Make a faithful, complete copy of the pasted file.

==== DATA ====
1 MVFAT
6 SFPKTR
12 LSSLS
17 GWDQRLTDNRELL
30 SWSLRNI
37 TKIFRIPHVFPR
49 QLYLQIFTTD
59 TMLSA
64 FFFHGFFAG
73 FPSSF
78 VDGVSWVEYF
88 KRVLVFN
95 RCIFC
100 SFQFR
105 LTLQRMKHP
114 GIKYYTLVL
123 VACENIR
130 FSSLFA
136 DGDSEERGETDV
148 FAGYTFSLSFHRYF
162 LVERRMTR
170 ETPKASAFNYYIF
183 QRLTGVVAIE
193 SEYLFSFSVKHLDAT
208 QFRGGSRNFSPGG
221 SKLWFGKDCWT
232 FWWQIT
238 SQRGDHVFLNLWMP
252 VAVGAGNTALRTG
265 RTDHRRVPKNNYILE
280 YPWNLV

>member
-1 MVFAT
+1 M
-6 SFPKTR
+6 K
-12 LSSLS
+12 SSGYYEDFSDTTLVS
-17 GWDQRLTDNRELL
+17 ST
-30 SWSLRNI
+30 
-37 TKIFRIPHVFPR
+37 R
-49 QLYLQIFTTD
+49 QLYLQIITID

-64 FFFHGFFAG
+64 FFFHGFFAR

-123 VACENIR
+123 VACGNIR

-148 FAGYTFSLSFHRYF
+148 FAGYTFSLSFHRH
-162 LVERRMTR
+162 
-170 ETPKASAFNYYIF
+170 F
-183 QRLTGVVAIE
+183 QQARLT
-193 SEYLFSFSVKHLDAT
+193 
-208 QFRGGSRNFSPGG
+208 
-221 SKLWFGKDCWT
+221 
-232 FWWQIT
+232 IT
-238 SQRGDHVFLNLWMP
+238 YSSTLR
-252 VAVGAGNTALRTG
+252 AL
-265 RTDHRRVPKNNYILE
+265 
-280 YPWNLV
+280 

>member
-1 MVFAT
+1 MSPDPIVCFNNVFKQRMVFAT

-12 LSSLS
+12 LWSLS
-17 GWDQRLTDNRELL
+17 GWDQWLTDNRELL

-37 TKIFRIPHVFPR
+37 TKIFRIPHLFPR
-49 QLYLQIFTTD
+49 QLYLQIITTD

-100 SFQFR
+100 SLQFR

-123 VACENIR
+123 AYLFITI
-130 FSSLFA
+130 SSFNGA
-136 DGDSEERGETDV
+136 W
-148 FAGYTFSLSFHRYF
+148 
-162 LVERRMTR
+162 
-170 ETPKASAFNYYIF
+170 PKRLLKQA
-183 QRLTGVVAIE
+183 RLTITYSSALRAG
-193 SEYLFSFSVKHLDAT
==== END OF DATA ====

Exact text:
1 MVFAT
6 SFPKTR
12 LSSLS
17 GWDQRLTDNRELL
30 SWSLRNI
37 TKIFRIPHVFPR
49 QLYLQIFTTD
59 TMLSA
64 FFFHGFFAG
73 FPSSF
78 VDGVSWVEYF
88 KRVLVFN
95 RCIFC
100 SFQFR
105 LTLQRMKHP
114 GIKYYTLVL
123 VACENIR
130 FSSLFA
136 DGDSEERGETDV
148 FAGYTFSLSFHRYF
162 LVERRMTR
170 ETPKASAFNYYIF
183 QRLTGVVAIE
193 SEYLFSFSVKHLDAT
208 QFRGGSRNFSPGG
221 SKLWFGKDCWT
232 FWWQIT
238 SQRGDHVFLNLWMP
252 VAVGAGNTALRTG
265 RTDHRRVPKNNYILE
280 YPWNLV

>member
-1 MVFAT
+1 M
-6 SFPKTR
+6 K
-12 LSSLS
+12 SSGYYEDFSDTTLVS
-17 GWDQRLTDNRELL
+17 ST
-30 SWSLRNI
+30 
-37 TKIFRIPHVFPR
+37 R
-49 QLYLQIFTTD
+49 QLYLQIITID

-64 FFFHGFFAG
+64 FFFHGFFAR

-123 VACENIR
+123 VACGNIR

-148 FAGYTFSLSFHRYF
+148 FAGYTFSLSFHRH
-162 LVERRMTR
+162 
-170 ETPKASAFNYYIF
+170 F
-183 QRLTGVVAIE
+183 QQARLT
-193 SEYLFSFSVKHLDAT
+193 
-208 QFRGGSRNFSPGG
+208 
-221 SKLWFGKDCWT
+221 
-232 FWWQIT
+232 IT
-238 SQRGDHVFLNLWMP
+238 YSSTLR
-252 VAVGAGNTALRTG
+252 AL
-265 RTDHRRVPKNNYILE
+265 
-280 YPWNLV
+280 

>member
-1 MVFAT
+1 MSPDPIVCFNNVFKQRMVFAT

-12 LSSLS
+12 LWSLS
-17 GWDQRLTDNRELL
+17 GWDQWLTDNRELL

-37 TKIFRIPHVFPR
+37 TKIFRIPHLFPR
-49 QLYLQIFTTD
+49 QLYLQIITTD

-100 SFQFR
+100 SLQFR

-123 VACENIR
+123 AYLFITI
-130 FSSLFA
+130 SSFNGA
-136 DGDSEERGETDV
+136 W
-148 FAGYTFSLSFHRYF
+148 
-162 LVERRMTR
+162 
-170 ETPKASAFNYYIF
+170 PKRLLKQA
-183 QRLTGVVAIE
+183 RLTITYSSALRAG
-193 SEYLFSFSVKHLDAT